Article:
Back in my day…

  • Bella and Alex of Cafe Nana fame made whatever I asked for (Alex, wherever you are….I miss you!)
  • People thought it was cool when I broke out my South African accent
  • I was the best looking Bonner at Columbia (shoutout to my sister: couldn’t have asked for a better friend on campus. It has been an honor to serve as your personal writing fellow.)
  • Friends came uptown to buy Four Loko at this place called CrackDel
  • I didn’t have a sense of humor.
  • …I guess some things never change.

Justify your existence in 30 words or fewer: When I was 11, CNN did a story on my trip to Washington DC. I wrote some things you read in middle school as a TIME for Kids Kid Reporter. I dropped Reacting to the Past. My paper writing muse is Benny Benassi.

Write a CU Admirers post to anyone or anything at Columbia: Mary Cargill, Butler Reference Librarian (you read that correctly). We’ve never met, but every time I have a paper to start, I write to you for help with obscure sources and for four years you’ve written back with kind, helpful responses. Thanks for being awesome. My diploma is half yours, at least.

Would you rather give up oral sex or cheese? Cheese.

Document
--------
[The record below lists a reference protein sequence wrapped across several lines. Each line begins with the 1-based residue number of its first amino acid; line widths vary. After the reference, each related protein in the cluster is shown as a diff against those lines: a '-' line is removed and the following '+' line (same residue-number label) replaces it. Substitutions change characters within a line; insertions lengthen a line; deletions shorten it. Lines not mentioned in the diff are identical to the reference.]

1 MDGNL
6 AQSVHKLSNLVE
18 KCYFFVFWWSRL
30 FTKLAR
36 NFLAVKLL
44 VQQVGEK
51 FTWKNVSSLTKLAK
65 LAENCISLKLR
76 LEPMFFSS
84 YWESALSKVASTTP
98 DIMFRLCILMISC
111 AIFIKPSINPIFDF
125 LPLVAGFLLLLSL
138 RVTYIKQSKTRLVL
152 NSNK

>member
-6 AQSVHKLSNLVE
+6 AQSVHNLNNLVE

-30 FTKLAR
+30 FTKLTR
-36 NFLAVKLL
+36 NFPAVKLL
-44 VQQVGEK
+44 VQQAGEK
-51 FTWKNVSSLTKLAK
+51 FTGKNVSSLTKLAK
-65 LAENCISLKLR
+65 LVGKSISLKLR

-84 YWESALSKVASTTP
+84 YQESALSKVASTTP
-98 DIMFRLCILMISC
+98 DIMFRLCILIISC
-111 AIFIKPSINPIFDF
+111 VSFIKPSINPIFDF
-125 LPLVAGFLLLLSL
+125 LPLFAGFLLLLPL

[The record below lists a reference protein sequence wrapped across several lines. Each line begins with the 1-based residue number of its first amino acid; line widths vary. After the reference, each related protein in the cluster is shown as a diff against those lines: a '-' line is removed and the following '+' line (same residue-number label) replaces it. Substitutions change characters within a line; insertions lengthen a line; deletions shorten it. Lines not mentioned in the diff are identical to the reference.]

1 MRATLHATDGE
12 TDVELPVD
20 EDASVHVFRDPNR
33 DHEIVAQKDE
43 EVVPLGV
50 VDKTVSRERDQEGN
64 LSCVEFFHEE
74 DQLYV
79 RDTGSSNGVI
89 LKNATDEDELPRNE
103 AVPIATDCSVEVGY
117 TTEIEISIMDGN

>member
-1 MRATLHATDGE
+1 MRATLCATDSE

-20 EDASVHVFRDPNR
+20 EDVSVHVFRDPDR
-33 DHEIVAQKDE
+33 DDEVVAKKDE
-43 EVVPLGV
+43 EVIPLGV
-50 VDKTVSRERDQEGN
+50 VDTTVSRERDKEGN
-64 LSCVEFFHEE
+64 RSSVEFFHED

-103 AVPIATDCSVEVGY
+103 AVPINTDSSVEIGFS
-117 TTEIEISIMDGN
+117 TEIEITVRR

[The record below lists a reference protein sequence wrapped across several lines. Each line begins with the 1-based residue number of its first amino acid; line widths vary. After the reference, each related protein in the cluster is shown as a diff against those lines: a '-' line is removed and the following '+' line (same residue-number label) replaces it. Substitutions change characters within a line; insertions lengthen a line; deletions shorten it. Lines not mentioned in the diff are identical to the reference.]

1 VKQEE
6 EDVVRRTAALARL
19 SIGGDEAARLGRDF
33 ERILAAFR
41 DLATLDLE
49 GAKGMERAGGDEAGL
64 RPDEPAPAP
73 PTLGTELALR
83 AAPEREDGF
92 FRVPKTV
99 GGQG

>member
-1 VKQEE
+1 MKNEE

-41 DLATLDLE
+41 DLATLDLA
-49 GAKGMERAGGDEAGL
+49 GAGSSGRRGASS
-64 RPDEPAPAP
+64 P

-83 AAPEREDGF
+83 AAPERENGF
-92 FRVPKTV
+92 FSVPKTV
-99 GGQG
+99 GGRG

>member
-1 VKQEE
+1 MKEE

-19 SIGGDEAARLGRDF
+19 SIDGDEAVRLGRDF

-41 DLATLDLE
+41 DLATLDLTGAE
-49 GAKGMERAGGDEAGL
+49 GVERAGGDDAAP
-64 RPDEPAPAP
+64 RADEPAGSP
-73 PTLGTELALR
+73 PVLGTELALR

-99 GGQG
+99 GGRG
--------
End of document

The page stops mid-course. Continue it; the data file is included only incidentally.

One thing to do before graduating: So many things. Pray to the Housing Gods and build yourself the perfect suite. It doesn’t matter where you live – my junior year, 8 of us lived in Ruggles in a space the size of most bathrooms in Texas – which definitely violated half a dozen codes. The people you live with will know you best – they are around for life talks at 3 am, all night paper writing sessions, they steal/eat your cheese (this helped me discover I can live without it) and Gatorades. They are there to call you out for being obnoxious, for not noticing something important, and will talk you into doing things you’ll definitely get in trouble for–and make some great memories in the process. 

At the end of a long day, Morton bags in tow, all you want to do is go home and crash. Do me a favor. Take a friend, walk into the middle of campus, spin round once or twice to get a 360 view, and say these words: this. place. is. awesome. I had a substitute teacher in high school who once told me I didn’t know how to stop and smell the roses. He was right. At Columbia, roses generally come in the form of pre-graduation fertilizer. But smell it anyway. Stop for long enough to realize that you are way luckier than any of us could have hoped to be. 

Also, get to know people on this campus. Raj in Butler & Dodge cafes, Claudia in Liz’s place, the random grad students who haunt Cafe Nana – Columbia will be more “yours” if you make it that way. And you can learn something from everyone in the process.